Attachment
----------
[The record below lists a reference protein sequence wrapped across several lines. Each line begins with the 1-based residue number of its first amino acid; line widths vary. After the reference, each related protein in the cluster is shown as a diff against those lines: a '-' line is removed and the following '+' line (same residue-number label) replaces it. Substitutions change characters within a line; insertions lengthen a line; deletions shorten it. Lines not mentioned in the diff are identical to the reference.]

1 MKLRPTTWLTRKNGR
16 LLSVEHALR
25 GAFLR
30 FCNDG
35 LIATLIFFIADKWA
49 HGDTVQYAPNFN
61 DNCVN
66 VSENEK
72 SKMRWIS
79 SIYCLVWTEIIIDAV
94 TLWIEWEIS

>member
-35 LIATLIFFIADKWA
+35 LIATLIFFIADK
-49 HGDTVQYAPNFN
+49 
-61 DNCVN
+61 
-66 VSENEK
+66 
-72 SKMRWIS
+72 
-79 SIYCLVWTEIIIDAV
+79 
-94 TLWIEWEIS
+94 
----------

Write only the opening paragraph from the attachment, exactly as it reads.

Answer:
[The record below lists a reference protein sequence wrapped across several lines. Each line begins with the 1-based residue number of its first amino acid; line widths vary. After the reference, each related protein in the cluster is shown as a diff against those lines: a '-' line is removed and the following '+' line (same residue-number label) replaces it. Substitutions change characters within a line; insertions lengthen a line; deletions shorten it. Lines not mentioned in the diff are identical to the reference.]